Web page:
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. Last Updated: 07/27/2016

President To Give Reforms New Push

The administration of President Boris Yeltsin indicated Wednesday that it intends to use the May Day disturbances as the impetus to crack down on the hardline opposition and give new energy to reforms.

A spokesman for Yeltsin, meanwhile, announced that the president's controversial visit to Japan, planned for this month, had been put off again "by mutual agreement".

There was no immediate explanation for the postponement of the visit, which had been timed to precede a summit of leading industrialized nations in July (Page 2).

Although Yeltsin did not comment directly on the measures he would take, Itar-Tass quoted the president as saying that the May Day riots, which erupted when pro-communist demonstrators clashed with police, marked the "death throes" of his hardline opponents.

Presidential aides said that Yeltsin, bolstered by a convincing vote of confidence in the April 25 referendum, would soon issue a series of decrees to seize the political initiative, and that government members reticent to push forward with reform would be purged from the cabinet.

The May Day rioting in central Moscow was the worst violence here since the failed August 1991 coup.

The violence left 570 people injured and on Wednesday claimed a fatality, a member of the OMON special police forces. The officer, Vladimir Tolokneyev, 25, died in hospital four days after his head was crushed by a truck commandeered by communist demonstrators.

Russia's public prosecutor Wednesday denounced three of the men accused of plotting the 1991 coup for participating in the violence and appealed to the Supreme Court to impose restrictions on them.

According to Pravda, the former Communist Party mouthpiece, the three men attended the May Day demonstrations but took no part in organizing them or leading the violence. They are former parliament chairman Anatoly Lukyanov, former Soviet Vice President Gennady Yanayev, and former KGB chief Vladimir Kryuchkov.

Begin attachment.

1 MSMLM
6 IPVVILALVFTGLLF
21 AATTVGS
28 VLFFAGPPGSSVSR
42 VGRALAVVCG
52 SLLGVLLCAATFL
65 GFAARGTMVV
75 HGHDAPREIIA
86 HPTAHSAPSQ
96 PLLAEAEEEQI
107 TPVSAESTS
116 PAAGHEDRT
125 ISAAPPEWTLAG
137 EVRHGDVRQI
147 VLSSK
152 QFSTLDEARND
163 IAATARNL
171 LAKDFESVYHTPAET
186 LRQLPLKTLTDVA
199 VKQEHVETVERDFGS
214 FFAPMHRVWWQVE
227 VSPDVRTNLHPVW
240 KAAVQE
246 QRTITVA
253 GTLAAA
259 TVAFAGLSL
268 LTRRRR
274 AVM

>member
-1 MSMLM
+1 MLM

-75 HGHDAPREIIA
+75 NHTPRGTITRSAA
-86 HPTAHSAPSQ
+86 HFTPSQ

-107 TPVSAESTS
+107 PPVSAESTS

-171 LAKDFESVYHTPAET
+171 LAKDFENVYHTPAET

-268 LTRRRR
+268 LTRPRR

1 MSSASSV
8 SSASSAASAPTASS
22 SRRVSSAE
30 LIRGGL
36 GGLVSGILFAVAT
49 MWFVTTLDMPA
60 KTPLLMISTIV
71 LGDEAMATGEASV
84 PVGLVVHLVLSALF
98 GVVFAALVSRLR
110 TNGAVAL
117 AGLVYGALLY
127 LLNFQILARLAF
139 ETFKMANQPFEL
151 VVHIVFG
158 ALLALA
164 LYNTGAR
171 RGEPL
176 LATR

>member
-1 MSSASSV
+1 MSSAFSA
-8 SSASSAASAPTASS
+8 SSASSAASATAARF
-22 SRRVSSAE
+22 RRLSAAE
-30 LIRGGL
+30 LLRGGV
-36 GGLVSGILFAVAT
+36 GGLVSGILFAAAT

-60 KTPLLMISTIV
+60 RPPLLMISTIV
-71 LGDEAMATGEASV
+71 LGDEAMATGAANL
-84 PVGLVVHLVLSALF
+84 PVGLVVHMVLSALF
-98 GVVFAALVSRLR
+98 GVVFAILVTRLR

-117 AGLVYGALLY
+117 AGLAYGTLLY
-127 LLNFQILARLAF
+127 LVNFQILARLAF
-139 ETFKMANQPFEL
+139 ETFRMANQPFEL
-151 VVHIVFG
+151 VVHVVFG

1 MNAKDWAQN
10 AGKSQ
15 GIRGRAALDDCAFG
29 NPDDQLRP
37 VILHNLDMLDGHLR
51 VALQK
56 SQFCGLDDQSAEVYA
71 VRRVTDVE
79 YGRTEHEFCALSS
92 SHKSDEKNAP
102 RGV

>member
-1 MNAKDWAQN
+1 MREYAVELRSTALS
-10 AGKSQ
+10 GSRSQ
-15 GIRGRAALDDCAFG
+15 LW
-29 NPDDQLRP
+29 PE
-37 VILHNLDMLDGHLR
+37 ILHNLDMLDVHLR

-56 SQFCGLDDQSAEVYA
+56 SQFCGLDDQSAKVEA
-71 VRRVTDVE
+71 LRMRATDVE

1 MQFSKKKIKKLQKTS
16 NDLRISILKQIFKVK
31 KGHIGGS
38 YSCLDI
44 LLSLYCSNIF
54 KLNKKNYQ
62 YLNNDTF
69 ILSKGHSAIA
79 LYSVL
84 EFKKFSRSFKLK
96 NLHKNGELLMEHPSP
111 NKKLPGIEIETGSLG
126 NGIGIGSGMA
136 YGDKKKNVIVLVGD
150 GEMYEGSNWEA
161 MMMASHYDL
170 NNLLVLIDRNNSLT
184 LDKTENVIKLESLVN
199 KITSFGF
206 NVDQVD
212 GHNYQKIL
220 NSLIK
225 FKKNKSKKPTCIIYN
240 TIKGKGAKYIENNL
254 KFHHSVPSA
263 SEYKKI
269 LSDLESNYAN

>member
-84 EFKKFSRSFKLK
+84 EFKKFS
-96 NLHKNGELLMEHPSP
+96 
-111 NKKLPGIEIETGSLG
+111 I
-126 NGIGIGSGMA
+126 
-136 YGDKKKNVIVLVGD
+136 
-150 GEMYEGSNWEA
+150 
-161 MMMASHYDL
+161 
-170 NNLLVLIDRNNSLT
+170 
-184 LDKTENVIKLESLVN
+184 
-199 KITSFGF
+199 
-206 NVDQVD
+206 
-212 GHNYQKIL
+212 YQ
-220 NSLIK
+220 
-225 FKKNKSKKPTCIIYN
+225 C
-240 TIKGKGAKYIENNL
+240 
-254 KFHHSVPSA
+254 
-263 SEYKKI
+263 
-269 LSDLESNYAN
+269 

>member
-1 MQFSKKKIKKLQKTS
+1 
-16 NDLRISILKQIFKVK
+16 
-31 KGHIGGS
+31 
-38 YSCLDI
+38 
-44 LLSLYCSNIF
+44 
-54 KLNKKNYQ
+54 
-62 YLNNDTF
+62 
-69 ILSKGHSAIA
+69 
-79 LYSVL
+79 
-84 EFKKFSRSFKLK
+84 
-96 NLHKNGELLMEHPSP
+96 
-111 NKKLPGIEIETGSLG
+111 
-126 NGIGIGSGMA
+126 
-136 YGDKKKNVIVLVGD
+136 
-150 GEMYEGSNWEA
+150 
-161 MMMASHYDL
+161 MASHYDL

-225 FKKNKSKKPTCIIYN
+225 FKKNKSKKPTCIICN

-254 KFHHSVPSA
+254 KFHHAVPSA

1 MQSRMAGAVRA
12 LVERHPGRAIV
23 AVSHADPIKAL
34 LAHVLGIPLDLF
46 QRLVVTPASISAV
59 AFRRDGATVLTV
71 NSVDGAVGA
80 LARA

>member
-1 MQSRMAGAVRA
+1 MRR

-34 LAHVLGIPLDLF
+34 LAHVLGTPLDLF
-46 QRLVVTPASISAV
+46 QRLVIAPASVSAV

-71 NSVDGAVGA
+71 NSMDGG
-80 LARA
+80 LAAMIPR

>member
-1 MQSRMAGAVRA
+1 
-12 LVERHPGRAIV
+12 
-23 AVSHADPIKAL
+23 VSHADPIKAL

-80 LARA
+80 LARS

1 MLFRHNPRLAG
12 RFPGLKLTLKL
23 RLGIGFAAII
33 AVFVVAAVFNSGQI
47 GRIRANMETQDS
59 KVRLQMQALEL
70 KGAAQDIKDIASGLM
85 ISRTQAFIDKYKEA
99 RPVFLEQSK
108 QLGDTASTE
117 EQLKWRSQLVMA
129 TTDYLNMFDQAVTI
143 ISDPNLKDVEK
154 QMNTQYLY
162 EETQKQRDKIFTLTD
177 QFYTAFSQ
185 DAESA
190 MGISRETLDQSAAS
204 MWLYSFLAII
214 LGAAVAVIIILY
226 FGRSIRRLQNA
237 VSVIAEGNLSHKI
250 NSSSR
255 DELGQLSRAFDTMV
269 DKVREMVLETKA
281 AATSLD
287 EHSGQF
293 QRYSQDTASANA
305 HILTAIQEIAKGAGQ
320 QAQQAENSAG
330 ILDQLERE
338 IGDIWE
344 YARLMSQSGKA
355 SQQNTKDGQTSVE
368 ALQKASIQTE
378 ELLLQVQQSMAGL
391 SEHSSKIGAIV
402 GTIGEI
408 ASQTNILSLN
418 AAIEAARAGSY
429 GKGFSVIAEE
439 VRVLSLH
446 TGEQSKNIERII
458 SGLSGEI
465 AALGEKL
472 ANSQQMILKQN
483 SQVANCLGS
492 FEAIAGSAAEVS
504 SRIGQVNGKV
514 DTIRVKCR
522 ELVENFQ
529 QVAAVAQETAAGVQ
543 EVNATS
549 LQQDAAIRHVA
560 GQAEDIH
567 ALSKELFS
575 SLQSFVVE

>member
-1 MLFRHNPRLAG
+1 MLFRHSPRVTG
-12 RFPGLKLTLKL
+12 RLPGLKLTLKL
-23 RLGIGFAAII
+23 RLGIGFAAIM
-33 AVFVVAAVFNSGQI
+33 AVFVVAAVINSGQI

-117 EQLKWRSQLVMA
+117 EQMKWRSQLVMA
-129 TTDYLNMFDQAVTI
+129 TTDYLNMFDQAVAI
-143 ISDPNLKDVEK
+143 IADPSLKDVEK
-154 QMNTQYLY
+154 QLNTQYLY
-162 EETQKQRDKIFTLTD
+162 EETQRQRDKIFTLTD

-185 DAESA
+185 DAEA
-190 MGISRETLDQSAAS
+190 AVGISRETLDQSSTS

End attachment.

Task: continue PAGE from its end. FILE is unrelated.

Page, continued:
A presidential aide, Sergei Yushenkov, said Wednesday that Yeltsin was awaiting final referendum results before issuing a series of decrees to strengthen reforms. Those results were released later in the day by the Central Electoral Commission, with Yeltsin winning 58. 7 percent support for his rule and 53 percent backing his economic reforms.

One of the expected decrees, Yushenkov said, would "implement many aspects" from Yeltsin's March 20 television address announcing special rule. He declined to provide details, but said that other decrees would concern reshuffling of the cabinet and support for the country's embattled mass media.

First Deputy Prime Minister Vladimir Shumeiko, who is in charge of personnel in the Yeltsin administration, told reporters meanwhile that he would clear the cabinet of opponents of reform.

"We will purge ourselves of people who try to decide things for the government", he said.

Aides have hinted in recent days that Georgy Khizha, the deputy prime minister for the military-industrial complex and a backer of a measured approach to market reform, is to be relieved soon of his post.

The president is rumored now to be considering returning former acting Prime Minister Yegor Gaidar to his cabinet. Deputy Prime Minister Alexander Shokhin said at a news conference Wednesday that Gadiar might be named a minister without portfolio in charge of Russian finance policy, although Shumeiko denied this.

There were indications, meanwhile, that the Moscow mayor's office might impose a blanket ban on demonstrations on Sunday, which is marked here as Victory Day over the Nazis in World War II.